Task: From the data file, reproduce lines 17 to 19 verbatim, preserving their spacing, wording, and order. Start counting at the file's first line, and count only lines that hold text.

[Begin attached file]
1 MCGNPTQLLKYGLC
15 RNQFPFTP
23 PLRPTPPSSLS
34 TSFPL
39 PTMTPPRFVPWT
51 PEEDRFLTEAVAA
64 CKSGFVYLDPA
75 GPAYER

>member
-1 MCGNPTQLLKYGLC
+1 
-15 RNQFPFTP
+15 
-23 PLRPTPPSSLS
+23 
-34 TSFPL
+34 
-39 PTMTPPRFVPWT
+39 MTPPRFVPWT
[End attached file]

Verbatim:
+34 
-39 PTMTPPRFVPWT
+39 MTPPRFVPWT